Our platform strategy is designed to build secured infrastructure that is optimized for regulated business processes and help support clients in their compliance journeys. It is also abstracted at a common infrastructure control plane that aims to make it easy for banks to adopt and consume. With a plug-and-play integration framework for banking-specific backend systems, the platform can help enable the flow of financial transactions from the front office to the back office.

At IBM, we believe it’s critical that this industry-specific platform is optimized to enable growth and de-risk trade for all the participants in the ecosystem:

  • From a bank’s perspective, this can mean reduced time to market, elimination of fragmented and manual processes, and conformity to an individual bank’s security and compliance standards.
  • From a buyer’s perspective, it can drive significant improvement in working capital, superior supplier performance and accelerated ESG initiatives.
  • From a fintech perspective, it can reduce the barrier to adoption, enable an expanded go-to-market reach, deliver flexible integration with a bank’s backend systems and allow for simplified operations management of their respective applications.

“As banks strive to provide their corporate clients across the globe with solutions that can help them drive their businesses forward, it’s important that banks modernize their own processes. This modernization allows them to better digitize their trade finance processes, driving the benefits that will enable the growth of their trade businesses, whilst also creating a more streamlined client experience,” said Iain MacLennan, Head of Trade and Supply Chain Finance at Finastra.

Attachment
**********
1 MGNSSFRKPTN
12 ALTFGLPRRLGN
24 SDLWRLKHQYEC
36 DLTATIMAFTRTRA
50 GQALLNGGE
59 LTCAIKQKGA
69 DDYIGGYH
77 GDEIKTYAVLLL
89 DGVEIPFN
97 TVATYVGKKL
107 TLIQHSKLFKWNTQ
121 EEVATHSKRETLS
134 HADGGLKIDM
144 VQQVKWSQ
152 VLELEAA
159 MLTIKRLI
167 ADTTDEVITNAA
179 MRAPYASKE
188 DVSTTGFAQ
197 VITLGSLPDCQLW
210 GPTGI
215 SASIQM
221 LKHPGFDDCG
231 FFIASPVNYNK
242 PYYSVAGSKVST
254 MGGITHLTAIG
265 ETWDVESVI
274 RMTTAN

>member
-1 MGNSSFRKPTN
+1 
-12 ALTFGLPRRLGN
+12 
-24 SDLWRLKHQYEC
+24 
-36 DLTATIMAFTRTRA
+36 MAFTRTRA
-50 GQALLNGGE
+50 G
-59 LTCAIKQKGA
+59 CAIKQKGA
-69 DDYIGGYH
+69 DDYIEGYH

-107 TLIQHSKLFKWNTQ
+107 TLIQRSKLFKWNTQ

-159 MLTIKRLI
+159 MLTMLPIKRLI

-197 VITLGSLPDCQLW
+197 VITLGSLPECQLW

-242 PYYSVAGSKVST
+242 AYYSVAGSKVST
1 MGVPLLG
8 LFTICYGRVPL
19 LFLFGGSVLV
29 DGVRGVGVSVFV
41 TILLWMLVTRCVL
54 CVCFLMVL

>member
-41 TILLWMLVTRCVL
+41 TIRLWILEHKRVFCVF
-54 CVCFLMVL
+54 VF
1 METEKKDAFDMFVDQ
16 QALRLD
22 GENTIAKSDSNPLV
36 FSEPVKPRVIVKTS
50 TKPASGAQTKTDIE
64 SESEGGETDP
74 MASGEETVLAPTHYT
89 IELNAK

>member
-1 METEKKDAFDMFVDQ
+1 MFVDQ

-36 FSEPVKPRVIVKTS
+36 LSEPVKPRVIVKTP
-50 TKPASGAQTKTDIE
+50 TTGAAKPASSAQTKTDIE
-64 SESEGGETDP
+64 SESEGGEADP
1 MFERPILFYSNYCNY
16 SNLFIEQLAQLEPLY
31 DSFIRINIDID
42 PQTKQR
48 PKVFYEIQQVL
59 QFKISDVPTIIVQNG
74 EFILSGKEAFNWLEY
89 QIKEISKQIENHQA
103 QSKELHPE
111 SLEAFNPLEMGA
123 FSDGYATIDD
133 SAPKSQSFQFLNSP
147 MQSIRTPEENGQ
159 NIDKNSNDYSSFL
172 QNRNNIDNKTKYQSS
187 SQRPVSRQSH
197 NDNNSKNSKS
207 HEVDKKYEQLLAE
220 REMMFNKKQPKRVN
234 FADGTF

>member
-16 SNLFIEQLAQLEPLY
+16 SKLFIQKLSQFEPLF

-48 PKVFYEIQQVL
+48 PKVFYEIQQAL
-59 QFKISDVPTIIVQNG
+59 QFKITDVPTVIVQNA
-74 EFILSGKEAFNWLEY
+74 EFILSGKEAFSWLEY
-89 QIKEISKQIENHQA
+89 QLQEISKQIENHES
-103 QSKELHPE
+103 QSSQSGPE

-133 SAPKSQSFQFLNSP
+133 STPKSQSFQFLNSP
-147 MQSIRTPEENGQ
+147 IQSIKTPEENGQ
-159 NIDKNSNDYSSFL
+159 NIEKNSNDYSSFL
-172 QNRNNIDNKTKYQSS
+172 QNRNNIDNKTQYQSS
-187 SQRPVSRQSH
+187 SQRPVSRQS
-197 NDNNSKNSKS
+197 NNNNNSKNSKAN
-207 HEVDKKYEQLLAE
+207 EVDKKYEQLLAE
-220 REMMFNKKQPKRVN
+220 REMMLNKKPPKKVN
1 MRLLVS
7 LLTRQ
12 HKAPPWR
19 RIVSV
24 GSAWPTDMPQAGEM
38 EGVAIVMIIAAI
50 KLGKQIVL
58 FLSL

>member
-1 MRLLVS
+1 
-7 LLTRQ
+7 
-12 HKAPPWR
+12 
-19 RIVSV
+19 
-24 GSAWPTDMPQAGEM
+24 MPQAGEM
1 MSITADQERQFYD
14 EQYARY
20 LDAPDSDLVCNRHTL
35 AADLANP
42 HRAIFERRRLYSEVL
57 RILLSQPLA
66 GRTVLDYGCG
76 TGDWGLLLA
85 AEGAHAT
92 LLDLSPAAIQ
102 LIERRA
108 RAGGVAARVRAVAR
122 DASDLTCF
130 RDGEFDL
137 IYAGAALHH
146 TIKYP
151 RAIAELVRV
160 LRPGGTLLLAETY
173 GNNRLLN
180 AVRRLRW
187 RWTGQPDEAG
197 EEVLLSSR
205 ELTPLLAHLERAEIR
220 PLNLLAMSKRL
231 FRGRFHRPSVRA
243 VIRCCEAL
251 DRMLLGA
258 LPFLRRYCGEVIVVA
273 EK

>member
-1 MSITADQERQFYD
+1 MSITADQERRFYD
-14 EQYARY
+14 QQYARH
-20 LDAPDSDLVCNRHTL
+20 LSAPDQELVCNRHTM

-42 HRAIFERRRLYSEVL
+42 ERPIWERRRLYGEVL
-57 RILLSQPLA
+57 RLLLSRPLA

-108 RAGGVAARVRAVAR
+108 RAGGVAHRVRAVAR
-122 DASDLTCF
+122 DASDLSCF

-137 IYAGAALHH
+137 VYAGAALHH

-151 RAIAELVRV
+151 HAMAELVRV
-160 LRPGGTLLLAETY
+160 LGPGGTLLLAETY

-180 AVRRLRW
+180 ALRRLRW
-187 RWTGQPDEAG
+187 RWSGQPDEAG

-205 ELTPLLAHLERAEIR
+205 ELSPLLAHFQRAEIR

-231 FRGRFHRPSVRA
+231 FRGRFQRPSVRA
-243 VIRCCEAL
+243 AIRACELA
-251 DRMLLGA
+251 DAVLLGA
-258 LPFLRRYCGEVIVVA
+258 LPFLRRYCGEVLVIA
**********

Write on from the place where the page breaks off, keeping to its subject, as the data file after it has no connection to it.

Transforming trade finance with industry cloud platforms and AI

Core to this platform is IBM Cloud for Financial Services, a first-of-its-kind cloud designed to serve the challenging needs of regulated industries with laws, rules and regulations built in from the outset. Clients leveraging IBM Cloud for Financial Services through IBM’s Connected Trade Platform can take advantage of technical expertise to enable cloud deployment as they address their compliance requirements.

Additionally, artificial intelligence (AI) plays an important role. Although AI is what will unleash productivity for banks and corporate buyers, it will require responsible, transparent and explainable AI to transform the workflows and provide cross-border assurance. IBM technologies include (the next-generation enterprise studio for AI builders to train, validate, and tune AI models for trade), watsonx.governance (an AI governance toolkit to enable trusted AI workflows) and watsonx Orchestrate (to automate back-office transactions using digital labor).

Finally, IBM Consulting’s Integrated Trade Finance Advisory, Integration practices, and Managed Services capabilities—which include more than 2,000 professionals in this domain—are helping clients accelerate their trade digitization journey.

As organizations strive to optimize trade and supply finance processes, now is the time to embrace digitization to transact faster and more efficiently while prioritizing security and compliance.

Learn how IBM can help you on your trade finance journey